China has denounced interpretations of its military operations in the East and the South China Sea contained in a new US Defense department report that spotlights cyber warfare.
The report "deliberately distorted" China's defence policy and legitimate actions, spokesman Yang Yujun said in a statement posted on Saturday on the Chinese defence ministry's official feed on Weibo, the popular Chinese microblogging site.
At issue is the Defence Department's annual report to Congress on China's capabilities, published on Friday. China typically responds sharply to the US assessments. The 156-page document was released ahead of a visit to Vietnam and Japan this month by President Barack Obama amid increasing tensions between the US, China and Southeast Asian nations over sovereignty claims in the South China Sea.
The report asserts that China's military conducted cyber probes and intrusions against US computer networks to support intelligence collection and electronic warfare.
"China is using its cyber capabilities to support intelligence collection against the US diplomatic, economic, and defence industrial base sectors that support US national defence programmes," the defence department said in the report.
Highlighting what the Pentagon describes as China's focus on improving cyber capabilities to counter a "stronger foe", the report said information gleaned by hackers "could inform Chinese military planners' work to build a picture of US defence networks, logistics, and related military capabilities that could be exploited during a crisis".
"The accesses and skills required for these intrusions are similar to those necessary to conduct cyber attacks," according to the report. The intelligence gathering could also provide the ruling Communist Party "insights into US leadership perspectives on key China issues."
Yang, the Chinese defence ministry spokesman, warned in response that China wants the US to stop using words or actions detrimental to maintaining mutual trust between the US and Chinese militaries.
In the same statement, Yang said that China is reinforcing its military along defensive lines, to protect its sovereignty, security and territorial integrity. And the artificial islands being built in the South China Sea are mostly for civilian needs, said Yang.
The Pentagon report said that President Xi Jinping's military in 2015 "accelerated land reclamation and infrastructure construction at its outposts in the Spratly Islands", which when complete "will include harbors, communications and surveillance systems, logistics facilities, and three airfields".
"Although artificial islands do not provide China with any additional territorial or maritime rights within the South China Sea, China will be able to use its reclaimed features as persistent civil-military bases to enhance its presence in the South China Sea significantly and enhance China's ability to control the features and nearby maritime space," the report said.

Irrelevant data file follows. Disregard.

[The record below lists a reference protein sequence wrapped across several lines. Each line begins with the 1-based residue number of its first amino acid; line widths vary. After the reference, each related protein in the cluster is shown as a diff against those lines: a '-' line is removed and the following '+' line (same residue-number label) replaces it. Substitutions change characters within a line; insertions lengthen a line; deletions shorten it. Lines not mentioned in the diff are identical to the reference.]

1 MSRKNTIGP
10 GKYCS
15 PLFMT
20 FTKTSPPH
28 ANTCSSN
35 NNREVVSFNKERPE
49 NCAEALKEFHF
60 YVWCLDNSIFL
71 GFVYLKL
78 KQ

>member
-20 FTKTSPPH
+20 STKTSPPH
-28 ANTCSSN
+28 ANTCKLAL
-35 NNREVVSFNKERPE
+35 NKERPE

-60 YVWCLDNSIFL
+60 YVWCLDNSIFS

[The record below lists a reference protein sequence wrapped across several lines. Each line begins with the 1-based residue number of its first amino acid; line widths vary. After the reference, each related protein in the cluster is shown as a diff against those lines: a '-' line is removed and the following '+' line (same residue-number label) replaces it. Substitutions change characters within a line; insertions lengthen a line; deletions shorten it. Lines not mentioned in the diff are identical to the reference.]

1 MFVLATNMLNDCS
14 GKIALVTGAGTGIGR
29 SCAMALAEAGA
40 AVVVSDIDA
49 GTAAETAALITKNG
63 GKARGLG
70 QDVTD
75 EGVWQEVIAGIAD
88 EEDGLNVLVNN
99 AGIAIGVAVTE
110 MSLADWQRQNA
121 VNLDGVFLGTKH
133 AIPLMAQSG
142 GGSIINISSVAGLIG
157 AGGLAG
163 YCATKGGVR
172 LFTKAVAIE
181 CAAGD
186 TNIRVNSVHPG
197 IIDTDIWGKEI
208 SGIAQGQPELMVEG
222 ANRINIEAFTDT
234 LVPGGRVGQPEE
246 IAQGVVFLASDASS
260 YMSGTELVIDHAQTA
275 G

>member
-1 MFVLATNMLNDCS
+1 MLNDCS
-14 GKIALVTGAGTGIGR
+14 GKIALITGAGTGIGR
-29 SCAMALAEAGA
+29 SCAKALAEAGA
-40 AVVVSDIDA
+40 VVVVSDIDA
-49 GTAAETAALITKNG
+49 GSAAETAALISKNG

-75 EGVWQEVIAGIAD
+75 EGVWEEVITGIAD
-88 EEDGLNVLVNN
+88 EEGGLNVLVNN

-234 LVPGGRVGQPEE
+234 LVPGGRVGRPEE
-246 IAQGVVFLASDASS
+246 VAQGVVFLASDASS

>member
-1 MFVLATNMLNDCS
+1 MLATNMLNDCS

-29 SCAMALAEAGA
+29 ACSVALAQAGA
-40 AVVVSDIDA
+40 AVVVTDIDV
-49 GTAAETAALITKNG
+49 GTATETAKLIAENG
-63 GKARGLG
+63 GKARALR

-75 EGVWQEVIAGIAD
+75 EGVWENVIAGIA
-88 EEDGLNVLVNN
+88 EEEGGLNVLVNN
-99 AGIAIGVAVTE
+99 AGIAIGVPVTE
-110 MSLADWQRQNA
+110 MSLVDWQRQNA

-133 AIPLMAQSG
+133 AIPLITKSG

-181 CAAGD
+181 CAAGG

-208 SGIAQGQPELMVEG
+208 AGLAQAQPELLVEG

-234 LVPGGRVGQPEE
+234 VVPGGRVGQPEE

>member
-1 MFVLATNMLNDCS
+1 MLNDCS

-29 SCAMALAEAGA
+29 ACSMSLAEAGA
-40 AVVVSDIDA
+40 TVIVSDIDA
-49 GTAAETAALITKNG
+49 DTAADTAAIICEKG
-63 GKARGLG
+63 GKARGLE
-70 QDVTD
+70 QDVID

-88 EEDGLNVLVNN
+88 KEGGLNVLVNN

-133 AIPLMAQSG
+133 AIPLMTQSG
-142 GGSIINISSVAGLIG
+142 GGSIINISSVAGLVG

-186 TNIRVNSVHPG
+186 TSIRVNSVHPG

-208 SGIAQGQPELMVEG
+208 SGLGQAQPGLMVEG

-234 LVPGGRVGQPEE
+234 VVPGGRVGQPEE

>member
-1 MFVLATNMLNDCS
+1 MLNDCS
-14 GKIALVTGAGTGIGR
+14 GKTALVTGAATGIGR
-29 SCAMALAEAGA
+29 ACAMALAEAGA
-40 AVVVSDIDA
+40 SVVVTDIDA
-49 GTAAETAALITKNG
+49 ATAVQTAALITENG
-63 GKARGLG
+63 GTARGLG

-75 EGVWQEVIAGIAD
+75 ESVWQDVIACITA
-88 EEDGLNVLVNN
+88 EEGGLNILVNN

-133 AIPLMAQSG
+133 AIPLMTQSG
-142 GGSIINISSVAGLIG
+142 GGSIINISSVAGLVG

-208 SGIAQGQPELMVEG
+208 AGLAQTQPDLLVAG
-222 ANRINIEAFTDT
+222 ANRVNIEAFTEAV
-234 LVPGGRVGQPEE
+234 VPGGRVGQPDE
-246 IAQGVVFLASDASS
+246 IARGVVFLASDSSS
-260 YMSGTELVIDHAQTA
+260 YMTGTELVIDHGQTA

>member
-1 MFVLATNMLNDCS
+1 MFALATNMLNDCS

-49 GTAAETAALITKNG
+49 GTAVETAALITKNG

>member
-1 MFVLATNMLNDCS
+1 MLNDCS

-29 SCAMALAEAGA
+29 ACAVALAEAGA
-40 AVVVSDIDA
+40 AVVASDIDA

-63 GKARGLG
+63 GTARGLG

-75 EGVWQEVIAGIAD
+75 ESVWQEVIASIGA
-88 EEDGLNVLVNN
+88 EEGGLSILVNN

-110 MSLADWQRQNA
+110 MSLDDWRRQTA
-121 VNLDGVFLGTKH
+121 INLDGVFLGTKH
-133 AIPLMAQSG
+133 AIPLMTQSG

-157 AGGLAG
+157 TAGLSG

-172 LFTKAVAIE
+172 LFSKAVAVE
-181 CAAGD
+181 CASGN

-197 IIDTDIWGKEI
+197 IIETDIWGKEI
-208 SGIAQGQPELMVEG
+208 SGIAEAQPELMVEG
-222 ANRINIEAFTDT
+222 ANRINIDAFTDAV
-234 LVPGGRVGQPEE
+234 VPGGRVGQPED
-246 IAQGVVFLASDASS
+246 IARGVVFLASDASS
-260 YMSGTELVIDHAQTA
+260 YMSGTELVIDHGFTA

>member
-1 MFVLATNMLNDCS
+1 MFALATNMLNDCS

China claims more than 80 per cent of the South China Sea. Several other nations, including Vietnam and the Philippines, have competing sovereignty claims in the region.
Adding to tensions, Chinese naval vessels followed and sent warnings to the USS William P Lawrence this week as the vessel sailed within the 12 nautical mile (22 kilometre) territorial zone around Fiery Cross Reef, a feature in the Spratly Islands where China has dumped hundreds of thousands of tons of sand and coral to create an island on which it has built an airstrip.
China called the US warship's manoeuvres "a naked challenge," while the US said it was a "freedom of navigation" operation in international waters, one of many it has taken near contested reefs and outcrops.
Chinese officials held a video conference on the tensions on Friday with Marine General Joseph Dunford, chairman of the US Joint Chiefs of Staff.
The Pentagon's report also highlighted what it described as an "extraordinarily rapid" expansion of China's long-range precision strike capabilities. While China has a no-first-use policy toward nuclear weapons, the report suggested -- based on Chinese media reports and military writings - that the country intends to build a stealth bomber to carry nuclear weapons.
"If it does, China would develop a 'triad' of nuclear delivery systems dispersed across land, sea and air - a posture considered since the Cold War to improve survivability and strategic deterrence," according to the report. The US has plans to modernise its long-standing nuclear triad.
One of the Chinese military capability developments being most closely watched is when its first JIN-class submarines start to said armed with JL-2 intercontinental ballistic nuclear missiles capable of striking the US. These patrols have been forecast for at least two years in the Pentagon report and in Defence Intelligence Agency congressional testimony.
According to Friday's assessment, "this platform represents China's first credible, sea-based nuclear deterrent." US Deputy Assistant Secretary for East Asia Abraham Denmark told reporters on Friday that China has not yet conducted a "deterrence" patrol.
"China will probably conduct its first" nuclear-missile armed submarine patrol sometime in 2016, the report said.